Thursday, March 15, 2012

Chapter Twenty Eight: "Seluah - Red Parole"

To me, Seluah was one of those mysterious hidden secrets in Louisville. I'll admit I was unfamiliar with them when I stumbled onto a show last year. Then the history hit me. The band turned heads in 2002 with its self-titled debut EP, hailed as a psychedelic dub masterpiece. I felt nearly scolded when my eyebrows arched in ignorance, but my naive little brain was soon educated about the place this band holds for a lot of people in this town. Their show backed that reputation up, as well.

Ten years later, Seluah returns with "Red Parole." The band has re-teamed with Kevin Ratterman and recorded the album last year at The Funeral Home. The band debuted a lot of this music during stints with TV On the Radio last year.  The recordings finally see release in April '12.

While "Red Parole" retains the brooding nature that inhabits (and marks) the band's genetic code, it's definitely a full-length that moves into a heavier direction, bringing a plumper guitar sound that reminds me of mid- to late-70s rock influence. I've heard the use of the word "noirish" to describe Seluah's direction. I think that can be applied to both albums, as the band harbors a ring of mood-driven ambience that, like the cover of the record, is painted in dark red. That rock influence isn't a light one, either. "Black Sand" is epic in its parts, beginning mid-tempo, holding back with a sparseness at first that hints of its own era with its slightly distorted vocals and plume of a drum beat. The main riff during the first half is a night time wave that slowly walks the band to the second half of its eight minutes, wherein it begins to go in unpredictable places. I hear motions of Iommi and Sabbath rear its head in there. Maybe Thunder and Roses, Blue Cheer or Third Power, too. It's my favorite off the album, sludging without constraint til the end.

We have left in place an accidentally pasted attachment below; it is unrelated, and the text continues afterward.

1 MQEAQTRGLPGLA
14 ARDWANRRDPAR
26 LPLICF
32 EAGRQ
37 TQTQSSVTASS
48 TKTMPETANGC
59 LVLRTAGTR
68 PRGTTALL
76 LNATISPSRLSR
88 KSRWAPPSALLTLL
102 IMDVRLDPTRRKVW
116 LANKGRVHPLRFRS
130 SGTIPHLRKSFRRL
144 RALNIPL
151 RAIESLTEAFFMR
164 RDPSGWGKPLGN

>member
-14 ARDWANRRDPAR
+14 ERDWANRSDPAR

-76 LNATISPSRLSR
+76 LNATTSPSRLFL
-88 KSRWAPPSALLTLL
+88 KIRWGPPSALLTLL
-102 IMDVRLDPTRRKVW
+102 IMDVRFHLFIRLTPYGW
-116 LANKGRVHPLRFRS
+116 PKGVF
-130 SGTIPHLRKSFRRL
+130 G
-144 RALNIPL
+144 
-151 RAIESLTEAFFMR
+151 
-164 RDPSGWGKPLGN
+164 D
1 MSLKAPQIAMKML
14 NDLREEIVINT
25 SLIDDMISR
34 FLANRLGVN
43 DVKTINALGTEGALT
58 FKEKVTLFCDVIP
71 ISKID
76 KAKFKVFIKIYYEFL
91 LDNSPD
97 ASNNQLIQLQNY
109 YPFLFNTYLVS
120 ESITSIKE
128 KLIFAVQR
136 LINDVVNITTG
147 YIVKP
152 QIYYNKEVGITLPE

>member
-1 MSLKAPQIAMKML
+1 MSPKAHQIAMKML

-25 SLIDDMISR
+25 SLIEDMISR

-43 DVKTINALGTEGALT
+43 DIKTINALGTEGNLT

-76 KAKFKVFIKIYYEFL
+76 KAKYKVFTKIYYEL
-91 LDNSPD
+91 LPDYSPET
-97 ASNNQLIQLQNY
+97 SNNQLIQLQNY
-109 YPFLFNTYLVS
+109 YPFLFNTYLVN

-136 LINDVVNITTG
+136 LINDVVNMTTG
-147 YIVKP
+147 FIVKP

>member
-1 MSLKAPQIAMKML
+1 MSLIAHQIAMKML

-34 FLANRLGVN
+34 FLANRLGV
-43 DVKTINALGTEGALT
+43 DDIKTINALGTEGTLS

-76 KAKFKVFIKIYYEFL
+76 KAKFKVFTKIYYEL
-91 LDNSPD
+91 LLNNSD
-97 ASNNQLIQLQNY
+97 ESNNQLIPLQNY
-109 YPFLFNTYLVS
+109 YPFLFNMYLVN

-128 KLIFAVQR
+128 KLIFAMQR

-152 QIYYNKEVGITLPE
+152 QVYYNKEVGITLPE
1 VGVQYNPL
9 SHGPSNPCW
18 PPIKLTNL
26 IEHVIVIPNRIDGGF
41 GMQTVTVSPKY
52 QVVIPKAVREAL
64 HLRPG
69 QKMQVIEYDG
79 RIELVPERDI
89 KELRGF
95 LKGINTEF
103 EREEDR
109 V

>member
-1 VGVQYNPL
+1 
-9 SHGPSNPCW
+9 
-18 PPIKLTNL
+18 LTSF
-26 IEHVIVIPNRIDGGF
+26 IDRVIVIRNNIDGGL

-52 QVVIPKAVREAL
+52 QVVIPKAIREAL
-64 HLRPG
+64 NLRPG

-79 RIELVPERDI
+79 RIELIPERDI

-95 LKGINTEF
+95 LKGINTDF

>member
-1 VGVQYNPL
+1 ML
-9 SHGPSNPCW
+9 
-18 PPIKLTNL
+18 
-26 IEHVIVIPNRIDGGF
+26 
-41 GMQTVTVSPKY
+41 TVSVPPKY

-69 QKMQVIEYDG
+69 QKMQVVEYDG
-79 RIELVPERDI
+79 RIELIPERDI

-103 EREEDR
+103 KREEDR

"Black Sand" represents some of my favorite elements from "Red Parole," as the record moves back and forth within its several moods. Electronics and the sounds of strings set a soundtrack for an intense unmade film that was mostly shot in the dark. These moody moments, such as in "Elysian Fields," are probing in their trance-like scenery. "Killing the Angel" hovers with a guitar so drenched in a magical reverb that it drips raindrops. The points "Red Parole" hits me over the head are when the tempos pick up and drive forward. "Hell and Back" sounds like background music for an episode "Carnivale" directed by Nick Zedd. "The Winch" never weakens, an instrumental that's led solidly by the braiding and twisting bass and drums, permeated by the weaved guitar that at times seems to inch its way unshod through the song and jealously fly outward from the percussion, without ever losing the creative notion that this is filmic.  

"Red Parole" will be released by Karate Body Records on April 10 on CD and digital and on May 8 on 180-gram vinyl, the first 250 copies of which will be pressed in red wax. Karate Body is taking pre-orders for the album now. The band will play the Live Lunch on WFPK at noon on April 13, and will play with Archnemesis at Cosmic Charlie's in Lexington on April 17.

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